Posts tagged ‘data visualization’
By Marilyn Craig, Managing Director, Insight Voices
As you may or may not know, we are in the midst of a 3-part series on data science, covering roles, skills, etc.—generally what you should think about as well as what’s not as important (no matter what the latest articles say!). For Part 2, we have a guest poster—Marilyn Craig of Insight Voices. Marilyn is what I like to call a “classic quant.” She has been at the forefront of big data and data science before most people knew these terms (and spaces) existed and has been my go-to person whenever I had an analytics question (see title) that I needed an answer to. In this post, Marilyn looks at insights and makes the case for why we should all care far more about answers. Take it away Marilyn!
Here’s an interesting question for this new world order of Big Data Analytics: what’s an Insight and what’s an Answer? Sometimes they are the same, sometimes not. An insight is a piece of information or understanding. It may or may not be useful. It may or may not help your business improve, solve world hunger, or even make sense. An answer is always useful. It is the result of asking a question. And the best kinds of answers are those that solve the questions that you really care about. (more…)
In Search of Elusive Big Data Talent: Is Science Big Data’s Biggest Challenge? Or Are We Looking in the Wrong Places? (Part 1 of 3)
When we talk to prospects about their big data initiatives our conversations usually revolve around issues of complexity that goes something like this:
“Big data is so big (no pun intended), there’s such a variety of sources, and it’s coming in so fast. How can we develop and deploy our big data projects when everyone is telling us that we need lots and lots of data scientists and oh, by the way, there aren’t enough?”
Admittedly, many media outlets and pundits are positioning the search for skilled big data resources as what I can only characterize as the battle for the brainiacs. Don’t get me wrong, I am not disputing McKinsey’s report on big data last year that made it clear a talent shortage was looming, estimating that the U.S. would need 140,000 to 190,000 folks with “deep analytical skills” and 1.5 million managers and analysts to “analyze big data and make decisions based on their findings.” But the hype surrounding the data scientist is getting a bit absurd and we seem to be forgetting that those 1.5 million managers and analysts may already be “walking amongst us.” Is a shortage of data scientists really big data’s biggest challenge? (more…)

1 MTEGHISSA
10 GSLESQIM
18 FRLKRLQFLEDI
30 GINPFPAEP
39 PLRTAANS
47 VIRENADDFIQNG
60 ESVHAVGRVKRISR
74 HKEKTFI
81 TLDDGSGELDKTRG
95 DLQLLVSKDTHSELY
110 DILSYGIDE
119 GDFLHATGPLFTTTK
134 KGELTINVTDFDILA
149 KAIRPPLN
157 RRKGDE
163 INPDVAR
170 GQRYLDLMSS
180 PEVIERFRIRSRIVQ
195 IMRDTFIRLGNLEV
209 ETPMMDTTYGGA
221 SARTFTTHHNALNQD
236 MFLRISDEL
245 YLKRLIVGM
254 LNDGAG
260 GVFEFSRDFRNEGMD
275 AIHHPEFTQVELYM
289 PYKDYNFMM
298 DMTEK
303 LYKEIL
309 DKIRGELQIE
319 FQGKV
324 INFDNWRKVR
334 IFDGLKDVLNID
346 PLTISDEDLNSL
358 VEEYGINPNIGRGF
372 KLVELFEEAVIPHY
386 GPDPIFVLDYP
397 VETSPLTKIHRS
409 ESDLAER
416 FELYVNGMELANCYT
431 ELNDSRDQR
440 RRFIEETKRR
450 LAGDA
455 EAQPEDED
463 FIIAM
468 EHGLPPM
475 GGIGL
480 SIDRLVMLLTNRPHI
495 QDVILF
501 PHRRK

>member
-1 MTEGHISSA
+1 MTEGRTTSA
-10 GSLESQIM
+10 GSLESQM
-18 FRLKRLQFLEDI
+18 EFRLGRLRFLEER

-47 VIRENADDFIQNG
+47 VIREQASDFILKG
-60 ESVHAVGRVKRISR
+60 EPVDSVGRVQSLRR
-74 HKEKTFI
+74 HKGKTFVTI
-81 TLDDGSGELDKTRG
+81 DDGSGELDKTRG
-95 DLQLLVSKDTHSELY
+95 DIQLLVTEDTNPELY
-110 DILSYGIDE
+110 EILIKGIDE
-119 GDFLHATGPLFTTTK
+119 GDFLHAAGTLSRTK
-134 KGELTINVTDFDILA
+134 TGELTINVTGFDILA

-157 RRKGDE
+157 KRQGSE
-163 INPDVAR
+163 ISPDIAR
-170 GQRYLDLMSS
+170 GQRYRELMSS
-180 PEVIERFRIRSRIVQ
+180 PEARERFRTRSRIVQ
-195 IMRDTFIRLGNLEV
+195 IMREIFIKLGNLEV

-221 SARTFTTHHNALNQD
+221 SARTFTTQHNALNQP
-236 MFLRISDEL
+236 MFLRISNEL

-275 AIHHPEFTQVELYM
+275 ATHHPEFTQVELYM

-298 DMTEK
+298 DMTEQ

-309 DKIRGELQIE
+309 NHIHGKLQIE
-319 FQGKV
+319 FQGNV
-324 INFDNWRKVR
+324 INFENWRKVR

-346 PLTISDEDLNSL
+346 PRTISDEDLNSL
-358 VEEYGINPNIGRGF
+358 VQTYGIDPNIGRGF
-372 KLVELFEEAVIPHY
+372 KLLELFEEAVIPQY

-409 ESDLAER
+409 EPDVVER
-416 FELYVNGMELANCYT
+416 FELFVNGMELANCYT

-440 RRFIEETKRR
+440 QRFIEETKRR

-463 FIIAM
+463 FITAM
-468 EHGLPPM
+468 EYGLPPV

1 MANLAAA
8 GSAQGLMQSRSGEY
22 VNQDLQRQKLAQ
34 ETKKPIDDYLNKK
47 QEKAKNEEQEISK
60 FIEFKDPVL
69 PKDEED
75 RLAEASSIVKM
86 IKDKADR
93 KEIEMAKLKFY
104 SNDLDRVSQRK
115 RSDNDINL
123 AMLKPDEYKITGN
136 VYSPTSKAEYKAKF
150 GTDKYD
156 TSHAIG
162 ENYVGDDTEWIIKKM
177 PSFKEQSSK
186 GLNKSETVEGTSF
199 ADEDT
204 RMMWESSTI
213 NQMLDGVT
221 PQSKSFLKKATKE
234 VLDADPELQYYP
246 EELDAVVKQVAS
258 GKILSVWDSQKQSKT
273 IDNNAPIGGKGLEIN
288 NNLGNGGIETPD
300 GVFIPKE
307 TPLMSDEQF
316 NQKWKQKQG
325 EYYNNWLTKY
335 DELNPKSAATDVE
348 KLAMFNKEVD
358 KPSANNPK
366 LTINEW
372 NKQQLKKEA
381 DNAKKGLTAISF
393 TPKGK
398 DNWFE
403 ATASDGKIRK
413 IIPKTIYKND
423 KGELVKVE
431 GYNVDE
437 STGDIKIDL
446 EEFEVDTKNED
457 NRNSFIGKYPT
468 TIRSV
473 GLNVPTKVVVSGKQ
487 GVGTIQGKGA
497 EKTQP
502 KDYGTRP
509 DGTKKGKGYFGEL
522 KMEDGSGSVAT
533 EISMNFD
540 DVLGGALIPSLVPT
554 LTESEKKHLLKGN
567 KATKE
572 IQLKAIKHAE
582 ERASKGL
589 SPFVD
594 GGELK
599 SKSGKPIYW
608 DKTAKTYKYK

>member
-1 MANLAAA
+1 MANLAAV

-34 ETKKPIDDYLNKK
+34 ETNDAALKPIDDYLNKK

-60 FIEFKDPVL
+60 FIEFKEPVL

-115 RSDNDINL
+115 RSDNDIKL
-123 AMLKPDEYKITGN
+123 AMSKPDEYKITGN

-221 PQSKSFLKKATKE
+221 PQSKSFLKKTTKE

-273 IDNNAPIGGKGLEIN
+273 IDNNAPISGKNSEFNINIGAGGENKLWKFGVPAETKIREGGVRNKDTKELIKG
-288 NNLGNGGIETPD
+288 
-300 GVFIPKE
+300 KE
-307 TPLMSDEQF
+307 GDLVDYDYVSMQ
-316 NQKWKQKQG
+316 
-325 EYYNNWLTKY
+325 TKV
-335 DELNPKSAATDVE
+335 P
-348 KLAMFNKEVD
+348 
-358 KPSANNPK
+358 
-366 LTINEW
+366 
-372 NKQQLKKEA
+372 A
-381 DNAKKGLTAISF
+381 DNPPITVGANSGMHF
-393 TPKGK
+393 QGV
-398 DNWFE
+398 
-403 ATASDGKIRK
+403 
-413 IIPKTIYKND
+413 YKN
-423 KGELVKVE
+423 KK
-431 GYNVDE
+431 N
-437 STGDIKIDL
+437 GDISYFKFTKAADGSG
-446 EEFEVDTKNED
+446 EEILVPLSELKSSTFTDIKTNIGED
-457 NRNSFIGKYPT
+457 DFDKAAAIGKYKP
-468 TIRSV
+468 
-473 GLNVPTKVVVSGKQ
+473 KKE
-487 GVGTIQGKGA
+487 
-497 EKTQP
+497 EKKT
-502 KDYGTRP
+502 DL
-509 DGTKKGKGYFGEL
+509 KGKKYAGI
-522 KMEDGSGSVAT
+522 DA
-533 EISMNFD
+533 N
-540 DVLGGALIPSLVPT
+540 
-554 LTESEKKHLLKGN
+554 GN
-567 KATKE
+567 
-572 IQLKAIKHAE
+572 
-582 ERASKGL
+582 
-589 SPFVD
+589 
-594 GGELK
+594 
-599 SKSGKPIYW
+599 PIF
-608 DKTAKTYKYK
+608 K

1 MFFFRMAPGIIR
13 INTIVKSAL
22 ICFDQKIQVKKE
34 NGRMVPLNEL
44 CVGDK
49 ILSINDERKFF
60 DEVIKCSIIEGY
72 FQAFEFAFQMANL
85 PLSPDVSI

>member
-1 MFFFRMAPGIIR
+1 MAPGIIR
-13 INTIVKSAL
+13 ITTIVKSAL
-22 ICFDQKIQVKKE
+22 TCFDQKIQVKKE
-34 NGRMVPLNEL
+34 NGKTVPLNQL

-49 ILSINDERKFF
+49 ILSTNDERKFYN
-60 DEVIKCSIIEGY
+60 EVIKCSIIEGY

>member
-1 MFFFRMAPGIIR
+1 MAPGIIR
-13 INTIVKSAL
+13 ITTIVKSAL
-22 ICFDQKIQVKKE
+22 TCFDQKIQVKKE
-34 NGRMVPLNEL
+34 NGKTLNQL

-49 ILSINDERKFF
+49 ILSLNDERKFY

The PatternBuilders team has been “crazy busy” the last couple of weeks! Terence and I continue to work on our Ebook (plugged again!), I am still working my way through the McKinsey study on big data (long but incredibly interesting), the team is putting the final touches on a very cool analytics demo (that’s all I am going to say right now but you’ll hear more about it over the next couple of weeks), and we are all testing the latest release of our platform. That being said, when the IDC paper on “Extracting Value from Chaos” came out, I set everything aside to read through it (and you should too).
Before I begin my deep dive into the paper, I must say something about IDC: when it comes to research, nobody does it better. As a marketer, I am often asked about the different analyst firms and where a company should “spend” its analyst budget. IDC is always on my “short list” because I find its research to be both broad and deep and filled with useful insights. (Full disclosure: we are not an IDC client but hope to be one in the future.) (more…)
Okay, I love infographics, otherwise known as information graphics and its close cousin, data visualizations. An infographic is a graphic visual representation of data or information. A data visualization is a visual representation of data (not necessarily graphical). When done well, either can crystallize a thought or idea that might take a number of textual paragraphs to explain. In other words, a picture (graphical or otherwise) is sometimes worth a thousand words.
But be careful that the “picture” does not misrepresent the words behind it. For example, an infographic on censorship seems to indicate that the U.S. and Canada has more censorship than Russia and Australia. Of course, that all depends on your definition of censorship.
Well, it’s that time of year and in keeping with the “holiday” spirit, I thought that I would post about some of my favorite things—some are business-related and others are simply fun. And before I start, I want to say upfront that I was not paid by anyone for my plugs! So here goes. (more…)